What those coaches and commentators can’t see, at least without the benefit of data, is the actual frequency of these towering free headers, and whether that frequency goes up or down if you take the two guys standing around at the posts and involve them in a more active defensive set up. Instead, they have a very powerful mental image of a conceded goal from a set piece, along with all the bad stuff that comes with it.
And so, perhaps out of fear and familiarity, coaches not only vastly overestimate the likelihood of these kinds of chances occurring, and in doing so leave themselves more open to less obvious scoring chances, perhaps from a second or third ball, than they would if they had more active defenders.
I want to use this example to make maybe one of the most important points about soccer analytics—sports analytics, even—that I can, especially with all the near constant talk about the importance of communication between analysts and coaches/players/media.
?also applies to all that expensive tech you might want to buy. https://t.co/sKO6UB63Lo
— Rob Carroll (@thevideoanalyst) March 22, 2017
Stats people will know that producing a study of the effect of using defenders on posts for corners is not difficult, relatively speaking. What is difficult is convincing a risk/loss averse coach or commentator that they should ignore their instincts and trust a pile of data. These are strong, predictable psychological biases that are difficult to simply waive away in the face of even the strongest evidence.
This is why, in my opinion, the job of analyst is not merely to be a good scientist, or a good designer of compelling visualizations. They also have to be good lawyers.
Good lawyers know that it’s not not enough to simply present the facts of the case to convince a judge and jury; they need to make their argument with persuasive rhetoric, repeated emphasis on key points, and a strong, plausible narrative (this also explain why some of the more successful sports analysts I know are former lawyers).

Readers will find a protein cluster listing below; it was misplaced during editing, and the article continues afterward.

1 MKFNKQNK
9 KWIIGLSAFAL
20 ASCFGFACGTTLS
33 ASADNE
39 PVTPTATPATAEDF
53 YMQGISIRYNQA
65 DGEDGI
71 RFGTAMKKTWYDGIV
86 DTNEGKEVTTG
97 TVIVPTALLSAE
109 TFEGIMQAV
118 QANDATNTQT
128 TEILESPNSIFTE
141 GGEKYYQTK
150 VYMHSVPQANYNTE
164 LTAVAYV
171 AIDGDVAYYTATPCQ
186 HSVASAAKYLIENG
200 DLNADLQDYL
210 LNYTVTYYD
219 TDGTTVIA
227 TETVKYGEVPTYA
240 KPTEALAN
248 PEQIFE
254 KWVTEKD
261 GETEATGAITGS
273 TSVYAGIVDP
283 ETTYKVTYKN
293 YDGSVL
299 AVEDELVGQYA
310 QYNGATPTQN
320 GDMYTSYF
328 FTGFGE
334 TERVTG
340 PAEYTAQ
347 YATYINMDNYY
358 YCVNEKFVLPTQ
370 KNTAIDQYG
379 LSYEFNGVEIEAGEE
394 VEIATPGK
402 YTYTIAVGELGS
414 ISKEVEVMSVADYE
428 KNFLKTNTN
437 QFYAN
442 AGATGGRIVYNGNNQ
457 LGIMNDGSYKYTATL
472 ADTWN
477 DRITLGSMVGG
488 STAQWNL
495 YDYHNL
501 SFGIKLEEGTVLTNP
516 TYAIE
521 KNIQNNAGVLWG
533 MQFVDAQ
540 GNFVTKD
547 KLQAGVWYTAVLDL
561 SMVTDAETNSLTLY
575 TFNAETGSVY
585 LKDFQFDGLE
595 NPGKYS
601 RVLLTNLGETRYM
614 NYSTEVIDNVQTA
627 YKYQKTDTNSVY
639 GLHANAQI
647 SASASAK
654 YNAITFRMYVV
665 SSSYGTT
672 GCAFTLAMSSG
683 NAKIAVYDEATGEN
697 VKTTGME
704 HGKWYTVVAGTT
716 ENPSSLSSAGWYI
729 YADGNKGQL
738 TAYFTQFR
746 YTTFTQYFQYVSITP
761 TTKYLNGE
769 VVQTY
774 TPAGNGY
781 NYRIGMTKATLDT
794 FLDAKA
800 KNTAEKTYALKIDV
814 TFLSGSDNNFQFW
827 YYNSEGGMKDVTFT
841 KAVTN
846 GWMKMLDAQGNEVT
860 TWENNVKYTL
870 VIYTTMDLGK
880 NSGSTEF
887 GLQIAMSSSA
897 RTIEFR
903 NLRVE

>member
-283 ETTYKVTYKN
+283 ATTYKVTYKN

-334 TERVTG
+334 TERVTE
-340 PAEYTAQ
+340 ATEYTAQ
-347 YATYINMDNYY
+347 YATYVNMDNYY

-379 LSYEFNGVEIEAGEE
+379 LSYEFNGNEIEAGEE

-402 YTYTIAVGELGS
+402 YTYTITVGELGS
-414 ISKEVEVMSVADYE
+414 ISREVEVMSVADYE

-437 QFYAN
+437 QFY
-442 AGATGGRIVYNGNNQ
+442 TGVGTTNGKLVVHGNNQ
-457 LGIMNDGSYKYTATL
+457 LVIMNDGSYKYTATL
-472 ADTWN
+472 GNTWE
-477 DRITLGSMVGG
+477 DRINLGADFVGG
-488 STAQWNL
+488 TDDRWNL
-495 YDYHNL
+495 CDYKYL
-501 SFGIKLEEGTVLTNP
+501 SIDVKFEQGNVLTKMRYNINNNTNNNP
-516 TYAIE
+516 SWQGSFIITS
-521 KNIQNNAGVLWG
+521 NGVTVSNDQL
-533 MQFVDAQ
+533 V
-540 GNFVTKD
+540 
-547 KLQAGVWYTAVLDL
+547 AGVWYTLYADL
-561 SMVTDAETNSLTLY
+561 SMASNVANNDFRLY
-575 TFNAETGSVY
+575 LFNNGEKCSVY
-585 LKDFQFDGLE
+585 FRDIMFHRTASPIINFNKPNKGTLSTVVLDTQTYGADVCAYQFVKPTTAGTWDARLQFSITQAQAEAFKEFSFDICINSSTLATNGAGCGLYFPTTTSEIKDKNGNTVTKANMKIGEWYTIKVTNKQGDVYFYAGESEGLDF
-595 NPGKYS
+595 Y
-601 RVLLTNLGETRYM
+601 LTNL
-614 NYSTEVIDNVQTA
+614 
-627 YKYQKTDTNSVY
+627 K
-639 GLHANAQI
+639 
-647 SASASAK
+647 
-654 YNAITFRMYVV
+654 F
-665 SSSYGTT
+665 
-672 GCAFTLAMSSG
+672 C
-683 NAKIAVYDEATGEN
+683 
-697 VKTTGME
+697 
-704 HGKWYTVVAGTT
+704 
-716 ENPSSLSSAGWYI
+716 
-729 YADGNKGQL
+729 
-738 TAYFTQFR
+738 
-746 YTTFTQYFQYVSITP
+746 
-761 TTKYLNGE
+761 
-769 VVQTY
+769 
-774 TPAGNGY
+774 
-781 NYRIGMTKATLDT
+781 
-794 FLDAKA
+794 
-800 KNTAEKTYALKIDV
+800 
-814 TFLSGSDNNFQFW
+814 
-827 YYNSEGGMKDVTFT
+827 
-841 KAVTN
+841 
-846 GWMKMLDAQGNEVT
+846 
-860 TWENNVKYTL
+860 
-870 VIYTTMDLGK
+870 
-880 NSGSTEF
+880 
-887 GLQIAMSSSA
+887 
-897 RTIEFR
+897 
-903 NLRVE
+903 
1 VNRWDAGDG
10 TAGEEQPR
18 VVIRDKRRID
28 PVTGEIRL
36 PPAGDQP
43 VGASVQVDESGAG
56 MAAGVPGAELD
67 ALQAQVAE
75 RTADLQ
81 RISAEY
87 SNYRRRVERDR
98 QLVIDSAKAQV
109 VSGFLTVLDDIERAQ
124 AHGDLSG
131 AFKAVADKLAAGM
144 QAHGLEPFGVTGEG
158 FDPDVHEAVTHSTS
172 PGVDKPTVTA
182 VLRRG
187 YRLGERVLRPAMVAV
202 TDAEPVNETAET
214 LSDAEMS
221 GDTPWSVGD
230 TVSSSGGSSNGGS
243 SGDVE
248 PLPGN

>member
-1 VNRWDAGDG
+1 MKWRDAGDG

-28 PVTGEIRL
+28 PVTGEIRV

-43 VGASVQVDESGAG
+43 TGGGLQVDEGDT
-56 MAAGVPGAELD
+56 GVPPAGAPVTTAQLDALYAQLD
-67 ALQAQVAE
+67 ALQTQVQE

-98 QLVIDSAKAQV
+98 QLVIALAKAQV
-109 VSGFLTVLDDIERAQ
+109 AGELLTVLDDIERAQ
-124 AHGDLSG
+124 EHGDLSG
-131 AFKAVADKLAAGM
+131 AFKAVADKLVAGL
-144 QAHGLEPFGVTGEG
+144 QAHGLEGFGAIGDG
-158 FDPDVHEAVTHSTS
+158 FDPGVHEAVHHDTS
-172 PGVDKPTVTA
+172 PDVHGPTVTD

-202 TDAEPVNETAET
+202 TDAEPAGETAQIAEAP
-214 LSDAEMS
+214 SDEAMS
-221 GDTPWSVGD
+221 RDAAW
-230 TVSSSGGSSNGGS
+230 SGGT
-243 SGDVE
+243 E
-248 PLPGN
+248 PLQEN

If I were to make the case for taking men off the posts for example, I would want to work closely with my performance analyst to come up with a series of videos, convincing instances where teams that posted players on the posts conceded sloppy goals, or failed to initiate an effective counter. I would want to package my case as part of an effective, top to bottom powerpoint presentation.
And, in making my case, I would want to work with prospect theory, not against it. You have to convince your coach not only that posting guys on corners doesn’t prevent as many goals as you think, but that posting guys on the corner is the riskiest defensive maneuver on the books.
Sure, your dataset will be the foundation of that argument. But it doesn’t speak for itself (and neither does a linear regression or pretty viz). You need to make a case.
On a happier note, not everyone who works in English football media is as obtuse as our imaginary co-commentator. This, by Jonathan Liew, is one of the best examples I have seen recently of a journalist making effective use of data to make a very compelling point about Tony Pulis’ alarming habit of shutting up shop at 40 points. Well worth your time. We need more Liews and Ingles plugging away.